Why is this data geek (me), making a prediction without reviewing test scores? Engagement. Respect. Collaboration. Caring. Pride.

Yes, I saw all of that and more, when I recently had the privilege of visiting East Magnet Middle School and High School with Principal Steve Ball. I saw a team all focused on learning in an environment where students are encouraged to express their ideas and opinions. I saw students who were actively engaged and were taking responsibility of their quest for knowledge.

I wish you could have seen the fifth graders smile as they proudly gave articulate narratives about the outcome of a recent project using Power Point, posters, and props to make their points. Or if you’d seen every hand in the room eagerly waving to answer questions in science class, you might understand the level of enthusiastic engagement I saw. If you could hear the pride in Principal’s voice announcing in the morning call that two more seniors gained their college acceptance letters, you’d understand the caring for students. Or if you’d heard the students making their way to their next class continuously saying, “Good morning Principal Ball,” you could witness the mutual respect I experienced.

Admitting that I’d never seen such an engaged student body that seemed to have more interest in learning than social exchange at that age, I asked about it. “These students want to be here to learn,” said Principal Ball. I was somewhat astonished because in my high school days we thought about our dates, parties, and attire and talked about how we couldn’t wait to graduate to be on our own.

As we talked more, I learned that Principal Ball was responsible for bringing the Paideia education process to East Nashville Magnet Schools, a process where students actively engage in intellectual discussions and learn from each other. Using this process to discuss current issues, students also learn the art of collaboration as they learn to listen and value many ideas and opinions. I came to respect this process and understood that students could practice this process to learn throughout their life’s journey, whether in school, the business world or their community.

If you ever gain the opportunity to visit East Nashville Magnet School, I encourage you to go. I promise you, it will be worth every minute of your time to witness a team that focuses on equipping children with a good academic base, social and learning skills for life… and the academic knowledge to exceed national test scores.

ACT Now! Our plan to raise ACT scores across the district

Every high school student in Tennessee is required totake the ACT. Tennessee is one of just a handful of states with this requirement and while that is not always good for our public image – it perhaps puts statewide test scores below other states where only the best and brightest take the test – it is very good for our students. Some students who might not otherwise take the test are required to, giving them an additional college credential or even a HOPE scholarship.

We want all our high school students to score a bare minimum 21 on the ACT. Of course, we prepare them to reach much higher than that, but we set the minimum at 21 because that is when scholarships and financial aid to state schools are within reach. With a 21, many students can afford college.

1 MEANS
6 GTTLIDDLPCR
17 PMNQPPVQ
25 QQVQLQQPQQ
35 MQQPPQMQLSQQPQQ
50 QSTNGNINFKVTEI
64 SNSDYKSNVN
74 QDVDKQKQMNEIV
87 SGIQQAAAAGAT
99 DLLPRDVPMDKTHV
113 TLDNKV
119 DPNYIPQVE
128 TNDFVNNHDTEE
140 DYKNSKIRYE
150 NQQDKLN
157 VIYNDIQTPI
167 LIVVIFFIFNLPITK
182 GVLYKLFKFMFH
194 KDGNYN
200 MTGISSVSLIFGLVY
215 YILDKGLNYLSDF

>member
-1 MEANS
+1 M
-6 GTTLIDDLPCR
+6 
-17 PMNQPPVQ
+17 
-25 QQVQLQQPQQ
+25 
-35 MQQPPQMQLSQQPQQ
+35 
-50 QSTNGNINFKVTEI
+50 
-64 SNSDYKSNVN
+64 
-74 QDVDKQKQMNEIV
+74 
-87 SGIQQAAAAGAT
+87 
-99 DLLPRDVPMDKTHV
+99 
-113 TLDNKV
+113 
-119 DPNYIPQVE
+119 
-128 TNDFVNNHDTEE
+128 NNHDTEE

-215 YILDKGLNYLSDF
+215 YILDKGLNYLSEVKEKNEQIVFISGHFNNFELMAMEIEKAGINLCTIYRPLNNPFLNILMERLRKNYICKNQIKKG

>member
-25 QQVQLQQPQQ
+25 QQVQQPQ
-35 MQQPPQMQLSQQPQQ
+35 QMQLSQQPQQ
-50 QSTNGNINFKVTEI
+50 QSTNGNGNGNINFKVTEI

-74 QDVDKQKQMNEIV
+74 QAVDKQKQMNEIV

This year’s ACT results for our district show we still have a long way to go, but we’re making progress.  In fact, we’ve advanced our scores at a faster rate than the rest of the state.

But it’s still not good enough. We need better results in a shorter amount of time. We need results like the ones at Hillwood High School.

In the short time since Hillwood principal Dr. Steve Chauncy started his ACT Now program, the percentage of his students scoring 21 or higher has risen nearly 10%. When you consider statewide gains are measured in tenths of a percent, that is a huge jump.

How did Hillwood do it? And how will Dr. Chauncy and the Hillwood team spread similar results district-wide?

  1. Practice, practice, practice
    Before students take the actual ACT in their junior year, they sit for up to six practice tests – one as freshmen, the PLAN test, two practice assessments as sophomores, and two as juniors. Those tests are as real as they come, often actual ACT exams from previous years given through a program called Learning Express. By the time they sit for the real thing, they know exactly what to expect.
  2. Targeted instruction
    Rather than teaching students how to take a test, data from these practice tests is used for targeted instruction in the classroom. Areas of need are identified for individual students, and lessons can be are tailored to those needs. That starts right away. Freshmen come into Hillwood carrying data from the EXPLORE test taken in middle school. That data is used to start building ACT college skills in freshmen seminar classes.
  3. Critical Thinking Classes
    All Hillwood sophomores take a Critical Thinking and Imaginative Writing course where they learn how to apply their knowledge to problem solving and real world scenarios. That helps work through tough questions like those on the ACT and the even tougher questions students will later address in college and in their careers.
  4. Adaptable Solutions for All Schools
    This program has been shared across the district to all zoned high schools. But not every high school is the same, so it is can be easily molded to fit a particular school’s needs, resources, and abilities. As schools find improvements, they will be incorporated into the ACT Now program so the district is in a cycle of continuous improvement.

Development for this program is far from over. We are going even deeper into the data, looking at individual questions on practice tests to identify the academic support students need and we are providing afterschool tutoring for juniors with support from HCA.

The program began at Hillwood in the fall of 2010 and is spreading so all our high schools see rapid growth and all students are college ready and eligible for scholarship dollars.